At this point, a little girl walks into the music hall and lets Miss Meadows know that the headmistress wishes to see her in her room. Once inside the headmistress’s room, Miss Wyatt informs her of a telegram that had come in for her. Since telegrams were only sent to school for urgent bad news, Miss Meadows’ first thought was that Basil had committed suicide. Miss Wyatt told the music teacher that she hoped it wasn’t very bad news. And indeed, it wasn’t. The telegram was from Basil, but one that had some good news to deliver. He asked her beloved to pay no attention to the previous letter and informed her of the latest purchase he had made to add to their collection of new furniture.
Upon inquiring, when Miss Wyatt finds out that the telegram was no serious matter at all, she reminds Miss Meadows of the rule that dictated that telegrams could only be sent to teachers during school hours in case of bad news, such as news of a death, an accident, or an emergency. Buoyed up on hope, love, and joy and least bothered about Miss Wyatt’s remark about how a rule was flouted, Miss Meadows returns to the classroom and accepts her yellow chrysanthemum to hide the smile on her face. She then asks the class to sing a happy song, urging them to sound “warm, joyful, and eager.” And as the class sang, Miss Meadow’s voice sounded the strongest, glowing with deeply felt expressions of joy, for her engagement was back on at last.
The Singing Lesson: Analysis
In this The Singing Lesson analysis, we will delve deeper into the story and explore its many literary aspects.
Katherine Mansfield is well-known for capturing real human moments in her writing. In Singing Lesson, we find her doing the same with Miss Meadows. A tumultuous hour in the life of Miss Meadows, during which she conducts a music lesson while despairing over the loss of an engagement, has been portrayed wonderfully in this short story.
Although the short story employs the third-person narrative point of view, the omniscient narrator has ready access to the workings of Miss Meadow’s mind. This is achieved by employing the technique of the interior monologue. At different points in the story, the main narrative of a music class being held is interrupted by the interior monologues from Miss Meadows. It is through these monologues that we get insights into the mental state the music teacher was in – first despairing over the loss of an engagement and wondering if her fiancé really loves her and then thinking about how she would have to leave her school in order to avoid the embarrassment of everyone finding out that her engagement had been called off by her beau. The songs she asks her class to sing mirror the emotional state of Miss Meadows. The first song, a lament, perfectly reflects the pessimistic state of mind Miss Meadows is in, trying to make sense of her broken engagement. The second song, which was one of celebration, reflected the triumphant state the teacher was in after receiving a telegram from her boyfriend informing her that he still wished to get married.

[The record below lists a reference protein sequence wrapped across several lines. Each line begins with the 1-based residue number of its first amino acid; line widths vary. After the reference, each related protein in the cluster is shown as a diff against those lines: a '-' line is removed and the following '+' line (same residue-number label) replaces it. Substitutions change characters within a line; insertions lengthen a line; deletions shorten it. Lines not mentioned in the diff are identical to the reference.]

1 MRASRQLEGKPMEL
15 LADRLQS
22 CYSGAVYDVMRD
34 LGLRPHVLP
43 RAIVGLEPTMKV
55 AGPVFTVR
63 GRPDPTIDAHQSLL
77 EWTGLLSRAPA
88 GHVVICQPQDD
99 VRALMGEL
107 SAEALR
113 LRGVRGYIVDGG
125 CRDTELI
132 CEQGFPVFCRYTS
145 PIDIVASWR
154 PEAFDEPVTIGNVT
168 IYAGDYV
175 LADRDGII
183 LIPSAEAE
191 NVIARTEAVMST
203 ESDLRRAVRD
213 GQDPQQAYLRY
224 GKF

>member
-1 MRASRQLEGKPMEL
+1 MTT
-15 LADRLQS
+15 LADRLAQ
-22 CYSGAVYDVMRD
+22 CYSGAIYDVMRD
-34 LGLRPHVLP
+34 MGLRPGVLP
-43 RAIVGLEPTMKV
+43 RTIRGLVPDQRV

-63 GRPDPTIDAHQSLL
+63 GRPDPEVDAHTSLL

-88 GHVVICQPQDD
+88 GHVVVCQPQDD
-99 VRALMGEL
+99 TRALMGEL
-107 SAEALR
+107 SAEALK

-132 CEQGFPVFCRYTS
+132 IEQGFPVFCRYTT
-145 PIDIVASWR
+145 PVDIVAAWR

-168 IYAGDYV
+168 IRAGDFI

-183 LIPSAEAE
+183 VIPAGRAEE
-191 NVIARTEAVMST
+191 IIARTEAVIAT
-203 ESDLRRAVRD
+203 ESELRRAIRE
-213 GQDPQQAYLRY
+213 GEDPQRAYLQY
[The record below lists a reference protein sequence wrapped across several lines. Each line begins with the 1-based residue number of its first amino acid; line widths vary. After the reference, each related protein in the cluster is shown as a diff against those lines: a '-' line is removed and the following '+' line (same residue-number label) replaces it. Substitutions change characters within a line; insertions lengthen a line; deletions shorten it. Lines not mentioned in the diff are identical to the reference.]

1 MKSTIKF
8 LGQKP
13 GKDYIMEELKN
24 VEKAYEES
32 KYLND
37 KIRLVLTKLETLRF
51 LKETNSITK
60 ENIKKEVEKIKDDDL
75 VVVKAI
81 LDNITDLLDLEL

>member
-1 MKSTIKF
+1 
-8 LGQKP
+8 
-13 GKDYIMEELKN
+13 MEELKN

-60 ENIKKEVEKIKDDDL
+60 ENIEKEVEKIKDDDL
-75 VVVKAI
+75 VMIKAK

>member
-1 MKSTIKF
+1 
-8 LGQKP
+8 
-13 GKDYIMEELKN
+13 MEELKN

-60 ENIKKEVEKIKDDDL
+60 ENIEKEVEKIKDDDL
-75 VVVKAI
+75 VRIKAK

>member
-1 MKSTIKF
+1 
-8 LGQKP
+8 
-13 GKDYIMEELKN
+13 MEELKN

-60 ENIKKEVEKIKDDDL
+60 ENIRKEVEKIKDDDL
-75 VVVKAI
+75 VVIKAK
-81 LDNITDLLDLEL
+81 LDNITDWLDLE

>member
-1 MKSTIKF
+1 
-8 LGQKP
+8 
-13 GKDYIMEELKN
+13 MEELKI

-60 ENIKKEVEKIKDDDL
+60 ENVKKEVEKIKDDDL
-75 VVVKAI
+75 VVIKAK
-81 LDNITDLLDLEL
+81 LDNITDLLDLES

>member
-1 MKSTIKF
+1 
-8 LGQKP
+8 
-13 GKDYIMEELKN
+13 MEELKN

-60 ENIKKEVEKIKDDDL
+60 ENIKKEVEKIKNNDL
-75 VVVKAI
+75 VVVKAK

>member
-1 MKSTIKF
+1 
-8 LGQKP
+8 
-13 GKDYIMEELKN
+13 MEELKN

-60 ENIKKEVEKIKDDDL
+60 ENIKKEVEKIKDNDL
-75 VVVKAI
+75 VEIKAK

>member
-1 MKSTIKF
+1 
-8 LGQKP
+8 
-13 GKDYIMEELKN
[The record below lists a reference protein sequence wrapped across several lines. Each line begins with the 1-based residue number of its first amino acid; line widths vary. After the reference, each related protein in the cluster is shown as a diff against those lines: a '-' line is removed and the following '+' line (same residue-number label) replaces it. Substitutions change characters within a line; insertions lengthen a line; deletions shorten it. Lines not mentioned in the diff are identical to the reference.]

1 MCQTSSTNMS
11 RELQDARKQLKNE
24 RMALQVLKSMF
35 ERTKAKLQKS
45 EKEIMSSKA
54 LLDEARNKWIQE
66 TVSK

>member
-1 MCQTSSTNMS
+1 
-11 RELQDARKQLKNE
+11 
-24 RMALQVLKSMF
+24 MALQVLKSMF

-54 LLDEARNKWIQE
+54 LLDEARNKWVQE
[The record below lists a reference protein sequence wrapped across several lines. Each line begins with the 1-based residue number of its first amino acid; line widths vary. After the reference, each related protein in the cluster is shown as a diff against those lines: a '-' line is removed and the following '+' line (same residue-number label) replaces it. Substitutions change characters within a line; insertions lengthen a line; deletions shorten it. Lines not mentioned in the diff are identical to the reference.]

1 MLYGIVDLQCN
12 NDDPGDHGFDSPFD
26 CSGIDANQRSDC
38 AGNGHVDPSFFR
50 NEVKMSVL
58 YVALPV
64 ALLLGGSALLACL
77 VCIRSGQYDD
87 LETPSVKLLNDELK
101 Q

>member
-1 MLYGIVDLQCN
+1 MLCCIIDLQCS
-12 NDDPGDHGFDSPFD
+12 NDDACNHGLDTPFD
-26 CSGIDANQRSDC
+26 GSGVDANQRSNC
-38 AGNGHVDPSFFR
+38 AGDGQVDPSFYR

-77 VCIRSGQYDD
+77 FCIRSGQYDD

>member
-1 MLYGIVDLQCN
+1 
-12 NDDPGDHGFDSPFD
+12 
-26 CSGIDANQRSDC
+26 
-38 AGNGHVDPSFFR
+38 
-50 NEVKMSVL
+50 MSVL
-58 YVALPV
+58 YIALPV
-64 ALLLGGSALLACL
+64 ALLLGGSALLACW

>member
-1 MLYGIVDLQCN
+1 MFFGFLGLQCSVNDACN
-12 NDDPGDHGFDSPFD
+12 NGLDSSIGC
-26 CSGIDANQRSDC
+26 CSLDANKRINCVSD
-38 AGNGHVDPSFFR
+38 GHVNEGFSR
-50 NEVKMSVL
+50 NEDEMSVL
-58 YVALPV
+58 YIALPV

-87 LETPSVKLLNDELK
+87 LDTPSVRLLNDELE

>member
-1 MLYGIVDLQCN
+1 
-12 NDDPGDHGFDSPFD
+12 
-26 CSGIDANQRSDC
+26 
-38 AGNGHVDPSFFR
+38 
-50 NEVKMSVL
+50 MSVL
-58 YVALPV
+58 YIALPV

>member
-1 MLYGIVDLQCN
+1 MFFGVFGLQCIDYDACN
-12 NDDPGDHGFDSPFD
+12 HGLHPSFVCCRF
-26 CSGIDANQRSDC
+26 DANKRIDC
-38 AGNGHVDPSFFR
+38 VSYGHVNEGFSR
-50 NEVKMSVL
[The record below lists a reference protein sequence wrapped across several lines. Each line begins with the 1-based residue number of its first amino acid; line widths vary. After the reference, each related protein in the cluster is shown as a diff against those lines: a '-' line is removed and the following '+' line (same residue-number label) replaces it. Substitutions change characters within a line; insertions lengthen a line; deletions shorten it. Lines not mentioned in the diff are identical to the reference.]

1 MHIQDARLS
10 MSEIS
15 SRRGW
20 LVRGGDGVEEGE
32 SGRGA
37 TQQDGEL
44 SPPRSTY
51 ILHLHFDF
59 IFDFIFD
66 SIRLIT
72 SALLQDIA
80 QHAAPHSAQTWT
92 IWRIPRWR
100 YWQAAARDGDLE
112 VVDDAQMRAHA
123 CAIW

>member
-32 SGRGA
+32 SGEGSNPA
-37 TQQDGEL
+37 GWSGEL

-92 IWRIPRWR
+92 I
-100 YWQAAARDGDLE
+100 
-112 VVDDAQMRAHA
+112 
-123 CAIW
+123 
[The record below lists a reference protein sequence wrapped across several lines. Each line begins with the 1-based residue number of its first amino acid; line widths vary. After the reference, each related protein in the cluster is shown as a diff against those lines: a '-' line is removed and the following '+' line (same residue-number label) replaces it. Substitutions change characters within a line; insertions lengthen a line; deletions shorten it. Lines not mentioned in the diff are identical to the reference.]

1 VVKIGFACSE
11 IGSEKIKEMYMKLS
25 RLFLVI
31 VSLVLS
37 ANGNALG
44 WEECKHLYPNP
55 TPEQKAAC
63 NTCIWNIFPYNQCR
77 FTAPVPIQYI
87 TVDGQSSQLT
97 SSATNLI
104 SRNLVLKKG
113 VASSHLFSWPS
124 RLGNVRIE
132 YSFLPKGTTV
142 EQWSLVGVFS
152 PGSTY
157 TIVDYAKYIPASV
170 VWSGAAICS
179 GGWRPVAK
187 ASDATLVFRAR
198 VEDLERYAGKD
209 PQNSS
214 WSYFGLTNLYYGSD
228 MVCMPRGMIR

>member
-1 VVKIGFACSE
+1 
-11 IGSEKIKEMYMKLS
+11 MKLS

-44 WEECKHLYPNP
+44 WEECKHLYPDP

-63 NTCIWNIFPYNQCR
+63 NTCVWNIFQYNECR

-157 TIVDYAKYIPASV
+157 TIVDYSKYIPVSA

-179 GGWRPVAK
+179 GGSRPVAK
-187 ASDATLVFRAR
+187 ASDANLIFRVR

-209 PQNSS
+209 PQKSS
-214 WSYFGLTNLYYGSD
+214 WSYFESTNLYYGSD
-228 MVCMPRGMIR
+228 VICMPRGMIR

The plot construction is a very simple one. The few events of the story are revealed through flashbacks and letters, and the main plotline deals more with the protagonist’s emotions as she reacts to the events. In real-time, the only events that take place are the Singing lessons – used to mirror Miss Meadows’ emotional state, and her receiving a telegram from her fiancé in her headmistress’s office.
The story’s central idea is to show how a person’s emotional state and mood can affect their actions and how they view the world. As Miss Meadows enters her class in deep despair, any gaiety around her is met with scorn. For example, she grimaced at her sweet colleague trying to make small talk with her and even got irritated by her joy. She was so consumed in pain she even refused to take from her favorite student the flower she had called her and was barking instructions at the girls in a foul mood. This goes on to show how, during times of crisis, the boundary between one’s internal world and the external world collapses, and the turmoil of the internal world begins to seep into our interaction with the external world. The singing lesson in the story perfectly captures this blurring of boundaries in the context of Miss Meadows.
The most notable aspect of Mansfield’s style in this story is how she elicited empathy from the readers for her protagonist. The descriptive and eloquent way in which Mansfield has described Miss Meadows’ mental state through interior monologues and her actions directly pulls the reader into the turmoil the main character is experiencing. We feel terrible for Miss Meadows as she grapples with the crushing reality of a broken engagement, and our despair is soon turned into joy when we find an elated Miss Meadows singing in a glowing voice, celebrating the fact that her wedding is still on.
The Singing Lesson: Symbolism